Robert Graham, MD, is a board-certified orthopedic surgeon serving the communities of Austin, Texas.
Dr. Graham provides total shoulder replacement surgeries using the most advanced techniques to restore your joint, relieve pain, and enhance your quality of life.
WHAT IS TOTAL SHOULDER REPLACEMENT?
Total shoulder replacement, also called shoulder arthroplasty, is a surgical procedure to replace the damaged ball and socket joint in your shoulder. The goal is to restore your range of motion, relieve your shoulder pain, and help you get back to your regular activities.
Your shoulder is a complex ball and socket joint consisting of the humeral head (the ball at the top of your upper arm bone), the clavicle (collarbone), and the scapula (shoulder blade).
The ball of your upper arm bone fits into the glenoid (socket) in your shoulder blade. The shoulder joint is held in place by your rotator cuff (a network of muscles and tendons), the glenohumeral ligaments, and muscles including the deltoid, bicep, trapezius, and pectoralis major.
During total shoulder replacement, Dr. Graham replaces your humeral head and the glenoid with artificial components, which are also called prostheses.
WHY WOULD I NEED A SHOULDER REPLACEMENT SURGERY?
If you have painful, limited arm and shoulder movement that gets in the way of your ability to perform everyday tasks comfortably or wakes you up at night, your surgeon provides consultation and an exam to determine if a shoulder replacement is recommended.
Some of the diseases and injuries that can lead to shoulder replacement surgery include:
- Rheumatoid arthritis
- Post-traumatic arthritis
- Rotator cuff tear arthropathy
- Avascular necrosis (osteonecrosis)
- Severe fractures
Your surgeon may suggest shoulder replacement surgery if medication, injections, or physical therapy aren’t relieving your pain or improving your mobility.
Your surgeon may also propose shoulder replacement if you have suffered from shoulder fractures or if you have a severely torn rotator cuff.
WHAT SHOULD I EXPECT DURING A TOTAL SHOULDER REPLACEMENT?
During shoulder replacements, Dr. Graham replaces the ball (humeral head) of the shoulder joint with an implant that includes a stem with a smooth, rounded metal head.
They also replace the socket (glenoid) with a smooth, round plastic cup that fits the rounded metal head. Total shoulder replacement recreates the natural ball and socket anatomy of your shoulder joint.
HOW SHOULD I PREPARE FOR TOTAL SHOULDER REPLACEMENT?
You have a consultation and medical evaluation before your shoulder arthroplasty surgery. Dr. Graham gives you personalized preparation instructions. But in general, you should:
- Tell your surgeon about all medications, vitamins, and supplements you take
- Stop taking non-steroidal anti-inflammatory drugs and most arthritis drugs two weeks before your surgery
- Talk to your surgeon about not taking blood thinners before your surgery
- Set up your home for easy use after surgery
- Arrange for someone to help you at home, at least for the first couple of days after surgery
You will need to fast for at least eight hours before your surgery. Wear loose-fitting clothing and a button-front shirt. You’ll have limited use of your arm after surgery, and these types of clothing are easier to put on.
WHAT SHOULD I EXPECT DURING RECOVERY?
Your surgeon gives you customized instructions on how to take care of your shoulder for a smooth recovery.
For example, typical advice and precautions after shoulder arthroplasty include:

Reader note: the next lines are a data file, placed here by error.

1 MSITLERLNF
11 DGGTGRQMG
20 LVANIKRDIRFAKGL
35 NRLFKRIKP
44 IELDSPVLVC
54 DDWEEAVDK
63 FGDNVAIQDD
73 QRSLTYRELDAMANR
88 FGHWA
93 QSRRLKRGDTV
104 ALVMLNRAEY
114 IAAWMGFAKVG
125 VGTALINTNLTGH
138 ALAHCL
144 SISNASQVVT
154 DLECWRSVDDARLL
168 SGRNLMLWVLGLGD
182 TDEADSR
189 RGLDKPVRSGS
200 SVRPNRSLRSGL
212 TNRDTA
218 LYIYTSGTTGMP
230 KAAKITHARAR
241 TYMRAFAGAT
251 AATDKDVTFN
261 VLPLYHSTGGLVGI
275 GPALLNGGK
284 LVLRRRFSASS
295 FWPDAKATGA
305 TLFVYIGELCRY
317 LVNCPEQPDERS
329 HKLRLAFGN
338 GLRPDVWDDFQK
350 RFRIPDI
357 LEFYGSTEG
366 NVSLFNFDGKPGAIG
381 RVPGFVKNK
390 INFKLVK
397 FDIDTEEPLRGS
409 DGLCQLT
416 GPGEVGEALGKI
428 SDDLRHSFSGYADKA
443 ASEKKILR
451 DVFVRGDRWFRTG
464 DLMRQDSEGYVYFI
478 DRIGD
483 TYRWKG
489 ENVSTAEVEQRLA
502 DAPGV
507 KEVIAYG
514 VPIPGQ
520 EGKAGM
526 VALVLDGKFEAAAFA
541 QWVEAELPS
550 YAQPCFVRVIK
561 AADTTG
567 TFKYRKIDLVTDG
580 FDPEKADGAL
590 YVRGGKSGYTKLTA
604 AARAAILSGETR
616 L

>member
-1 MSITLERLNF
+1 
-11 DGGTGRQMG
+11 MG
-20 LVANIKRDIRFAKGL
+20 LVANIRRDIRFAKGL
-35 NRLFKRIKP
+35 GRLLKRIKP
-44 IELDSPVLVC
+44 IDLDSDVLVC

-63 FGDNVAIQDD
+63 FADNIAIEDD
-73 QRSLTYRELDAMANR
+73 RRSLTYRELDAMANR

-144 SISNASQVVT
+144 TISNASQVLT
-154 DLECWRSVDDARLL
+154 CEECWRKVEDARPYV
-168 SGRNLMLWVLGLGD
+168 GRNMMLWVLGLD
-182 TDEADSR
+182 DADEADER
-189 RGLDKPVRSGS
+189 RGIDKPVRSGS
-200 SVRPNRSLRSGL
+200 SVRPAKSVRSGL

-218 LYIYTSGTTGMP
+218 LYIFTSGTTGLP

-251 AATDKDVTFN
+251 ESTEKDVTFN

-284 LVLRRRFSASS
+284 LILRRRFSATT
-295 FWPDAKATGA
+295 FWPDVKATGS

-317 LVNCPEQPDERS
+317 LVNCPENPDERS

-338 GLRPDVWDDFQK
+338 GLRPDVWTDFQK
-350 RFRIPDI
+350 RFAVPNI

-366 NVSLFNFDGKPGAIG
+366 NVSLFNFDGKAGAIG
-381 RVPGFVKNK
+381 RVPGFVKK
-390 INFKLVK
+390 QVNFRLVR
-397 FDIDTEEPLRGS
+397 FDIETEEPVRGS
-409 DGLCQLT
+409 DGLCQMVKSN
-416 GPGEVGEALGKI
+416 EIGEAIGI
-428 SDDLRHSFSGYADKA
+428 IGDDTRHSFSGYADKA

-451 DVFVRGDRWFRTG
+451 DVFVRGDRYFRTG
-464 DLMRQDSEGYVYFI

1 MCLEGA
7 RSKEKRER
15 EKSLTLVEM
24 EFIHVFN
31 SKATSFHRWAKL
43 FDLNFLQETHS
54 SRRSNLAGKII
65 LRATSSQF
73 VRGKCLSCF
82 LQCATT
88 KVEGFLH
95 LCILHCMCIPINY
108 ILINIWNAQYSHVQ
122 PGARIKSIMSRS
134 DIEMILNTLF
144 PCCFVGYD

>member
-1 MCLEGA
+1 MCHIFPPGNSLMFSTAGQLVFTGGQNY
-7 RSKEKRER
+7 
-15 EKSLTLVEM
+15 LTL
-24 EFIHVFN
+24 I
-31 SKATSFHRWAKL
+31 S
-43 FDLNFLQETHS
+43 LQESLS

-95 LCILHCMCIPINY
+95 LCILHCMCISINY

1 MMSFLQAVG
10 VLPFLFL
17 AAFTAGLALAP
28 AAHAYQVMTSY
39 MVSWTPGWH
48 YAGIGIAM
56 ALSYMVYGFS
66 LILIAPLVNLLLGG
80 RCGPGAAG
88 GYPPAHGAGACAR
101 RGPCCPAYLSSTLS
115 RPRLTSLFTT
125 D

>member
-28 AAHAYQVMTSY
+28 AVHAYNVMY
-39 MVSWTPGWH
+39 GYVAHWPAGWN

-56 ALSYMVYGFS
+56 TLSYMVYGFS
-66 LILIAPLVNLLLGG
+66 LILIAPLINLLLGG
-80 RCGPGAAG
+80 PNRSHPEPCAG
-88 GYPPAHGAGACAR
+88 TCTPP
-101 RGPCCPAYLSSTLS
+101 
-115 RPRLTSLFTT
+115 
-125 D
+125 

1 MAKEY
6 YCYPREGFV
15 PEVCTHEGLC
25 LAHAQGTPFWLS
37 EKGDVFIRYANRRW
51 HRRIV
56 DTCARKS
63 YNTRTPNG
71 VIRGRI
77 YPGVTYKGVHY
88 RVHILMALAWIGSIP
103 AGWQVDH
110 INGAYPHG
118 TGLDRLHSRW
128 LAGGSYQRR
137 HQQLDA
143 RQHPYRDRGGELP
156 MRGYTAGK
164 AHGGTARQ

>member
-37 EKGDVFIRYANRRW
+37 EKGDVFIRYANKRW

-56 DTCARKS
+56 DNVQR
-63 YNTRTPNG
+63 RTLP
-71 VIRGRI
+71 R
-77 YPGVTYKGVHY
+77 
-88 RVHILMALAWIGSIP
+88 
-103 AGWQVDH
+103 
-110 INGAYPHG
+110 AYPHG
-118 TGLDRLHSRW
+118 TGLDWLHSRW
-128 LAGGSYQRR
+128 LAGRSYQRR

- Take prescribed medication as directed
- Wear the sling as recommended
- Do not use your surgical arm to push yourself up in bed or from a chair
- Do not use your surgical arm to pull anything to you
- Follow your program of home exercises but don’t overdo it
- Don’t participate in sports or lift any heavy objects for at least twelve weeks
- Get home support if you need it
- Use caution to avoid falls
You will have some temporary restrictions after shoulder replacement. For example, you wear a sling for several weeks and won’t be able to lift your arm above your head. You may not operate a car for two to four weeks after your shoulder replacement surgery.
Your total recovery time is approximately four to six months, and physical therapy is required to gain range of motion with the new joint. Make sure to attend your follow-up appointments and follow your doctor’s advice for a rapid recovery.
FREQUENTLY ASKED QUESTIONS ABOUT TOTAL SHOULDER REPLACEMENT
Is total shoulder replacement common?
Around 53,000 people have shoulder arthroplasty every year.
How do I know if I need a total shoulder replacement surgery?
Dr. Graham provides comprehensive exams, including X-rays and other imaging studies to diagnose the cause of shoulder pain. He will let you know if a total shoulder replacement is your best option to restore your shoulder function and relieve your pain.
What are the alternatives to shoulder replacement?
Total shoulder replacement surgery is rarely a first-line approach to managing shoulder pain and reduced mobility. In most cases, your shoulder specialist tries other shoulder treatments such as medication, physical therapy, steroid injections, or viscosupplementation.
What are the risks and complications of a shoulder replacement?
All surgeries, including shoulder replacements, include some risks, such as infection and nerve injury. Joint replacement procedures also include a minor risk of prosthesis problems.
However, rest assured that Dr. Graham has decades of experience and uses the most up-to-date surgical techniques and equipment available to minimize any patient risks.
How long does it take to recover from a total shoulder replacement?
Every patient recovers at their own pace, but most recover fully within four to six months. Following Dr. Graham’s instructions and attending your physical therapy and follow-up appointments can help you stay on the right track.